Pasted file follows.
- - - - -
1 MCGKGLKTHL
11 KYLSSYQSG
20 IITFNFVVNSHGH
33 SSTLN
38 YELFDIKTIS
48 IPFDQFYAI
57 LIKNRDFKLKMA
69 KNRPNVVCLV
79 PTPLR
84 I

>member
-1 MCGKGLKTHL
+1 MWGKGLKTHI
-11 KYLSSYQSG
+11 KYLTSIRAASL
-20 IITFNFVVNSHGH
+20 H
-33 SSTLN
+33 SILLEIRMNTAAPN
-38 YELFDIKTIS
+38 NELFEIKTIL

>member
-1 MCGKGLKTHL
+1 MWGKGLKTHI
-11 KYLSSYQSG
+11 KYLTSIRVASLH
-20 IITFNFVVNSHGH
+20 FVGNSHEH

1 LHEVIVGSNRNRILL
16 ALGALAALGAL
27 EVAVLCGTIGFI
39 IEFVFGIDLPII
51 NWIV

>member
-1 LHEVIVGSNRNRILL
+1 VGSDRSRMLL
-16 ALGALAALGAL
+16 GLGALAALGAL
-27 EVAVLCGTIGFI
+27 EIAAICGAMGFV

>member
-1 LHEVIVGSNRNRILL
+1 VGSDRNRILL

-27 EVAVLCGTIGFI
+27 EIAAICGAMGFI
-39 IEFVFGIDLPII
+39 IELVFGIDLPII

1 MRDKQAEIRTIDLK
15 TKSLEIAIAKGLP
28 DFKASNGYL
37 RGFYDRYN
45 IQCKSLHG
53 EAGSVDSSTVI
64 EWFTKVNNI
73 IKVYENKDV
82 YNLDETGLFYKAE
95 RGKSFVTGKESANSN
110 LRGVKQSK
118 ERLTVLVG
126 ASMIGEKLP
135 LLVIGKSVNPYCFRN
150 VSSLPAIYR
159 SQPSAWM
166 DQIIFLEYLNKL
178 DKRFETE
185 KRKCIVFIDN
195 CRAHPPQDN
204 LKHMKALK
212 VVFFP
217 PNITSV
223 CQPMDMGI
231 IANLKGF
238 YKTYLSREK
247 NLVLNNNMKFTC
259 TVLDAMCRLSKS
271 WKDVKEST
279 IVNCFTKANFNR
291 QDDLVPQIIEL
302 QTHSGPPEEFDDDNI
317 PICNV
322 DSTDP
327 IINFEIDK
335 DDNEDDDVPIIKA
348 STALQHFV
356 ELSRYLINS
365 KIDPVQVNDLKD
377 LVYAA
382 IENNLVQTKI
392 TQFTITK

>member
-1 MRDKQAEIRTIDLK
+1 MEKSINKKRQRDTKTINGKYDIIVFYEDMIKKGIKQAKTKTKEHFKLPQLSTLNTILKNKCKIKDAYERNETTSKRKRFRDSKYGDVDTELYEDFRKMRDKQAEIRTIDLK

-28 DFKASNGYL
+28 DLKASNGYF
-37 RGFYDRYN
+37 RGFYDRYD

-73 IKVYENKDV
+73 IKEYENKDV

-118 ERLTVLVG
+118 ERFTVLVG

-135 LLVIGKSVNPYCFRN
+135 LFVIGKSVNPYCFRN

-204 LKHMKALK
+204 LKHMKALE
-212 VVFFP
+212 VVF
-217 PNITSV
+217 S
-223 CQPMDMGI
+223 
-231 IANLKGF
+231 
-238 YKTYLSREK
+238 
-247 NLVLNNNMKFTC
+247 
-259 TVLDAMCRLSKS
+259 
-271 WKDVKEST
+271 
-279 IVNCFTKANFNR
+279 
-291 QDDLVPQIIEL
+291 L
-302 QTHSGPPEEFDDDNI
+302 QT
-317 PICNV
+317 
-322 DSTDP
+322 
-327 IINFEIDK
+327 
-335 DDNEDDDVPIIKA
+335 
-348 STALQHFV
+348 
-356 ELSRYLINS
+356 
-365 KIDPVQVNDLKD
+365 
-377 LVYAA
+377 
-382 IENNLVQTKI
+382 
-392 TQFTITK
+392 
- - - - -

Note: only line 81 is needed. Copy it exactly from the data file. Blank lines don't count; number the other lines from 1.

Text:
322 DSTDP